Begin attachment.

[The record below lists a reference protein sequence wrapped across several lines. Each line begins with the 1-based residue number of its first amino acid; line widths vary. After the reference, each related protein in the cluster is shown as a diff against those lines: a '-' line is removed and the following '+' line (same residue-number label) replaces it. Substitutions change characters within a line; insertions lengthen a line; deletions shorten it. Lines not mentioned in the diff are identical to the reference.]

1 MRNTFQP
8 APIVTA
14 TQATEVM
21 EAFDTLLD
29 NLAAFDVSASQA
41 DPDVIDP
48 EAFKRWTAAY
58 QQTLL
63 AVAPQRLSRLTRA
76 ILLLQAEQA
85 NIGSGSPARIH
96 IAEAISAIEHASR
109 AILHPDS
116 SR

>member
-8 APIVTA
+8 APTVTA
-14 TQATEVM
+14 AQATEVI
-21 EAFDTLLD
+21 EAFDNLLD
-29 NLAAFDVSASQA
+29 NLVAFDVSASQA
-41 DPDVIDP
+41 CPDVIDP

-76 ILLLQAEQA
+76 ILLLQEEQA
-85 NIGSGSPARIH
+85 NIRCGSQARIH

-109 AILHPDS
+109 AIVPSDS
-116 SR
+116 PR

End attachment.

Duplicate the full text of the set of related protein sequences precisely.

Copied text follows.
[The record below lists a reference protein sequence wrapped across several lines. Each line begins with the 1-based residue number of its first amino acid; line widths vary. After the reference, each related protein in the cluster is shown as a diff against those lines: a '-' line is removed and the following '+' line (same residue-number label) replaces it. Substitutions change characters within a line; insertions lengthen a line; deletions shorten it. Lines not mentioned in the diff are identical to the reference.]

1 MRNTFQP
8 APIVTA
14 TQATEVM
21 EAFDTLLD
29 NLAAFDVSASQA
41 DPDVIDP
48 EAFKRWTAAY
58 QQTLL
63 AVAPQRLSRLTRA
76 ILLLQAEQA
85 NIGSGSPARIH
96 IAEAISAIEHASR
109 AILHPDS
116 SR

>member
-8 APIVTA
+8 APTVTA
-14 TQATEVM
+14 AQATEVI
-21 EAFDTLLD
+21 EAFDNLLD
-29 NLAAFDVSASQA
+29 NLVAFDVSASQA
-41 DPDVIDP
+41 CPDVIDP

-76 ILLLQAEQA
+76 ILLLQEEQA
-85 NIGSGSPARIH
+85 NIRCGSQARIH

-109 AILHPDS
+109 AIVPSDS
-116 SR
+116 PR